Effects of language of assessment on the measurement of acculturation: measurement equivalence and cultural frame switching

Psychol Assess. 2014 Mar;26(1):100-114. doi: 10.1037/a0034717. Epub 2013 Nov 4.


The present study used a randomized design, with fully bilingual Hispanic participants from the Miami area, to investigate 2 sets of research questions. First, we sought to ascertain the extent to which measures of acculturation (Hispanic and U.S. practices, values, and identifications) satisfied criteria for linguistic measurement equivalence. Second, we sought to examine whether cultural frame switching would emerge--that is, whether latent acculturation mean scores for U.S. acculturation would be higher among participants randomized to complete measures in English and whether latent acculturation mean scores for Hispanic acculturation would be higher among participants randomized to complete measures in Spanish. A sample of 722 Hispanic students from a Hispanic-serving university participated in the study. Participants were first asked to complete translation tasks to verify that they were fully bilingual. Based on ratings from 2 independent coders, 574 participants (79.5% of the sample) qualified as fully bilingual and were randomized to complete the acculturation measures in either English or Spanish. Theoretically relevant criterion measures--self-esteem, depressive symptoms, and personal identity--were also administered in the randomized language. Measurement equivalence analyses indicated that all of the acculturation measures--Hispanic and U.S. practices, values, and identifications-met criteria for configural, weak/metric, strong/scalar, and convergent validity equivalence. These findings indicate that data generated using acculturation measures can, at least under some conditions, be combined or compared across languages of administration. Few latent mean differences emerged. These results are discussed in terms of the measurement of acculturation in linguistically diverse populations.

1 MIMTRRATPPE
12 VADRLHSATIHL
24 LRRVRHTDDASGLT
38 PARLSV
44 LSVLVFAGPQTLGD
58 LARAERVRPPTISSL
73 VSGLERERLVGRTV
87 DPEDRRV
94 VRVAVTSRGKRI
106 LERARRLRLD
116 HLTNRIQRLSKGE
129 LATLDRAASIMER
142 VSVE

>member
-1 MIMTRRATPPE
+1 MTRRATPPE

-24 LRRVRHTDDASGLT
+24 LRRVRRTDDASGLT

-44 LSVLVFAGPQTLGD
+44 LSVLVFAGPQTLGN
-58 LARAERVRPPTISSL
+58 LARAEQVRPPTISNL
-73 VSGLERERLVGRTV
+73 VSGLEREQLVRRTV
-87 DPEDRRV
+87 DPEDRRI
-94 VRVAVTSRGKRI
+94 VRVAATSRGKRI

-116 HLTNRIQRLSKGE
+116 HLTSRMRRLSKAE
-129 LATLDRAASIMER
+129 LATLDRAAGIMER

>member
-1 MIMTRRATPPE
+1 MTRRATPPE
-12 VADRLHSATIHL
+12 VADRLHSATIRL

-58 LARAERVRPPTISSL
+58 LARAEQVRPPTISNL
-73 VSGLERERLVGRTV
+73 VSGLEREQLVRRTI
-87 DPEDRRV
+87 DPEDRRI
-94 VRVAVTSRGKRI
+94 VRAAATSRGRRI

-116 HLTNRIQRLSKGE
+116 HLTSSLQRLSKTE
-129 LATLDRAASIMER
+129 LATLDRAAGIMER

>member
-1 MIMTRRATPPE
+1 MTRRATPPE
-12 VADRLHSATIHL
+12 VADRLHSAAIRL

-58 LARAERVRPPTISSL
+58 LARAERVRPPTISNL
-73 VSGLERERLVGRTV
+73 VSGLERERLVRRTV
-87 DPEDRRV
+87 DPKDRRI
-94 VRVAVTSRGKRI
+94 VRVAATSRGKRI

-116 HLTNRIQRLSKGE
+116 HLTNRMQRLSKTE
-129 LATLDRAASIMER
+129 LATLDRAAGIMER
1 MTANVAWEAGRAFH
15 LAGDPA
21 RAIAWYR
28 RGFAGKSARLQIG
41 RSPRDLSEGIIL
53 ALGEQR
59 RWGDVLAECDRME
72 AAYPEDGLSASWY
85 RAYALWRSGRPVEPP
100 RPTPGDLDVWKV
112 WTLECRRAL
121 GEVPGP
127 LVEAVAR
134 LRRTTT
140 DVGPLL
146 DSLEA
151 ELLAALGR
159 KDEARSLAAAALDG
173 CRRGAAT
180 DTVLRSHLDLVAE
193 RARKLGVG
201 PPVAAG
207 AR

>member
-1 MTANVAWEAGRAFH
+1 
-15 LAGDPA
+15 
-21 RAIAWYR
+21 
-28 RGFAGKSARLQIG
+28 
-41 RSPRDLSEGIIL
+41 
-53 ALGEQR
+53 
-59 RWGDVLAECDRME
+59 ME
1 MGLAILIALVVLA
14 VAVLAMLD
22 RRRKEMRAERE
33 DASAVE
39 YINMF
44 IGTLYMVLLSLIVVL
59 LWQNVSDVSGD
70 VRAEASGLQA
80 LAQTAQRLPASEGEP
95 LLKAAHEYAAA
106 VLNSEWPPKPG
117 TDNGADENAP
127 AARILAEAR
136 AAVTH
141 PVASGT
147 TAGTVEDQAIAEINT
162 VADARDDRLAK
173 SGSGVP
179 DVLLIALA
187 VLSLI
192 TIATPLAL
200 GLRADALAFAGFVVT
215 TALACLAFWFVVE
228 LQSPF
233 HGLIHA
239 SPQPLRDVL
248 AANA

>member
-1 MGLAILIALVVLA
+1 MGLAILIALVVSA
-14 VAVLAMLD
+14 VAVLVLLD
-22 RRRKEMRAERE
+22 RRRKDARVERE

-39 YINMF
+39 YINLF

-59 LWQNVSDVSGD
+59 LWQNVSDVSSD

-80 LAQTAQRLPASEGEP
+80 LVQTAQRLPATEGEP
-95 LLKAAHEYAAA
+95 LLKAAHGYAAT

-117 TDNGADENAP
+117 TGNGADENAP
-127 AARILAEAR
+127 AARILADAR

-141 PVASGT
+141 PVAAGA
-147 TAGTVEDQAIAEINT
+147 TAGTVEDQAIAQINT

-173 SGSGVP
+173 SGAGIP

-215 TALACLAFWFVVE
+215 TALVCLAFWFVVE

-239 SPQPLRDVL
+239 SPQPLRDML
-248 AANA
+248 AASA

Publication types

  • Randomized Controlled Trial
  • Research Support, N.I.H., Extramural

MeSH terms

  • Acculturation*
  • Culture*
  • Female
  • Florida
  • Hispanic or Latino / ethnology
  • Hispanic or Latino / psychology*
  • Humans
  • Language*
  • Male
  • Multilingualism*
  • Psychometrics
  • Surveys and Questionnaires
  • Translations*